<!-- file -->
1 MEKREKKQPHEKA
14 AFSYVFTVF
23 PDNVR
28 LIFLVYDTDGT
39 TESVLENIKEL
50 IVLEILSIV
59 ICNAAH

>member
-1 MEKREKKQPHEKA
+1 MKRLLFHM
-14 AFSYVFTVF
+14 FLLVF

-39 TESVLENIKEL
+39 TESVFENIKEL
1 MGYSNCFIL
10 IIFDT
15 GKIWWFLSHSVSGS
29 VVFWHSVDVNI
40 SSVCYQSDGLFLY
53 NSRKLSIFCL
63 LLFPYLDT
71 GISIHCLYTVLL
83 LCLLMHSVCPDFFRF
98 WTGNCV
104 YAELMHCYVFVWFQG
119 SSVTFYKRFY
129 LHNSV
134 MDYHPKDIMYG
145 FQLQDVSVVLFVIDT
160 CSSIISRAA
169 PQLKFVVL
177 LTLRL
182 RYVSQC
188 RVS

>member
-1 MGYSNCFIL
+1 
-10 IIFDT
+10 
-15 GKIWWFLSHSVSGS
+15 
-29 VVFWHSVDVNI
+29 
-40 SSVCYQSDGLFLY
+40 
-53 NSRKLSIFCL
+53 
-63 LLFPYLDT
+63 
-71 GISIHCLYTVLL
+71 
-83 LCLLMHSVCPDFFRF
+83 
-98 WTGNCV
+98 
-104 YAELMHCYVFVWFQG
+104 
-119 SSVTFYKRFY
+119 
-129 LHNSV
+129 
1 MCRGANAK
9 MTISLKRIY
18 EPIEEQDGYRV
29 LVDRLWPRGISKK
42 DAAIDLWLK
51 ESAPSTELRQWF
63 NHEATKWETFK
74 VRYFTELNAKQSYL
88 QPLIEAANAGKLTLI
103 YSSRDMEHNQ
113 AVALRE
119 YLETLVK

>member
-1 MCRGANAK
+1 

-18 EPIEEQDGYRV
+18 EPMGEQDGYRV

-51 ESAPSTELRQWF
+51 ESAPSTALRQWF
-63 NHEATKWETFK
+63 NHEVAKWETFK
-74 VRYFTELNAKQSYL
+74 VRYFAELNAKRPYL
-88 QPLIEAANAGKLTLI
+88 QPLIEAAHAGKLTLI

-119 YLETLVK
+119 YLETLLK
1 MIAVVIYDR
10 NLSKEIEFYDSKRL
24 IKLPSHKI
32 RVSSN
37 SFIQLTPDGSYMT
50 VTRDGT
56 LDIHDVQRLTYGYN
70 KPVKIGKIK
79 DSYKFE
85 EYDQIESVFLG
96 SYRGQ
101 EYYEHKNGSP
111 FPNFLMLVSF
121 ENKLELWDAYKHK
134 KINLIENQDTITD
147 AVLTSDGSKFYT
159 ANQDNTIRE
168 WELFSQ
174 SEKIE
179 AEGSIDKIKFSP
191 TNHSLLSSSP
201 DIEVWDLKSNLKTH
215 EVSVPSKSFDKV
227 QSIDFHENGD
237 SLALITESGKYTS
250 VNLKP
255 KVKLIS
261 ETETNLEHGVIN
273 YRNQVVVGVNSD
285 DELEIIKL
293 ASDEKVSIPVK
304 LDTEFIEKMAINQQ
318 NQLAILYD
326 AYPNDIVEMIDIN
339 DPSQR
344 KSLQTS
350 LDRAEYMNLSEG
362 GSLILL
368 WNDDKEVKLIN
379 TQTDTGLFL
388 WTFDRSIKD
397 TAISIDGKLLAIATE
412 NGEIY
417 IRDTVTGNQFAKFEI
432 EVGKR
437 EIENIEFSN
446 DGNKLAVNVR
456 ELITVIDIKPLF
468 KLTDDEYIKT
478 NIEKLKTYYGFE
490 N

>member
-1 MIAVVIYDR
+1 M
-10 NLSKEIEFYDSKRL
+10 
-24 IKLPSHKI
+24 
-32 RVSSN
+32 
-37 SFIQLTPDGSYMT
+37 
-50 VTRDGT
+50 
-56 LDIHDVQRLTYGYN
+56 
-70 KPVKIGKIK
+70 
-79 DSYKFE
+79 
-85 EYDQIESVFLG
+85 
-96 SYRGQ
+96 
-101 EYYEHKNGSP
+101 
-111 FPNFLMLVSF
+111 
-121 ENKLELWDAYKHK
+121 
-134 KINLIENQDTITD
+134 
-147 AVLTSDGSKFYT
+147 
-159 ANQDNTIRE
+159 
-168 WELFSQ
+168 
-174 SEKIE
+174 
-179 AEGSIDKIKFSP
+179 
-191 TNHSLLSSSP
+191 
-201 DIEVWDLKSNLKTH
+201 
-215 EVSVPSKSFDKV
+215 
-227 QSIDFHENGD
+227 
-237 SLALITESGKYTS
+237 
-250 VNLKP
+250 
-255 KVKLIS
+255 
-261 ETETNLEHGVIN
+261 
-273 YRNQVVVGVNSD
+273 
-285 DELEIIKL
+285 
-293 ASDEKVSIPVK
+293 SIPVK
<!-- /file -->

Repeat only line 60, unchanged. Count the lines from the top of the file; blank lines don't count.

-129 LHNSV